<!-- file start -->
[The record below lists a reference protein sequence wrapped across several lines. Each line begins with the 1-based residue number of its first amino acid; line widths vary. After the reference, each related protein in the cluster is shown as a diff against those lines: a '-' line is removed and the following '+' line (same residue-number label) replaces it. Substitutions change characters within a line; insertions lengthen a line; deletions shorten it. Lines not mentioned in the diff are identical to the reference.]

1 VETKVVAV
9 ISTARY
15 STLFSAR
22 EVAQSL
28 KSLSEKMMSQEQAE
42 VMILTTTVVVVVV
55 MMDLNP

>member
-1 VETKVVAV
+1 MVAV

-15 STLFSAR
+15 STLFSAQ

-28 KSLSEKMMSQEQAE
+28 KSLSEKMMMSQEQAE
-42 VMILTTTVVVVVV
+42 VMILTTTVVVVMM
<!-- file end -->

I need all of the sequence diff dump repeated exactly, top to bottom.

[The record below lists a reference protein sequence wrapped across several lines. Each line begins with the 1-based residue number of its first amino acid; line widths vary. After the reference, each related protein in the cluster is shown as a diff against those lines: a '-' line is removed and the following '+' line (same residue-number label) replaces it. Substitutions change characters within a line; insertions lengthen a line; deletions shorten it. Lines not mentioned in the diff are identical to the reference.]

1 VETKVVAV
9 ISTARY
15 STLFSAR
22 EVAQSL
28 KSLSEKMMSQEQAE
42 VMILTTTVVVVVV
55 MMDLNP

>member
-1 VETKVVAV
+1 MVAV

-15 STLFSAR
+15 STLFSAQ

-28 KSLSEKMMSQEQAE
+28 KSLSEKMMMSQEQAE
-42 VMILTTTVVVVVV
+42 VMILTTTVVVVMM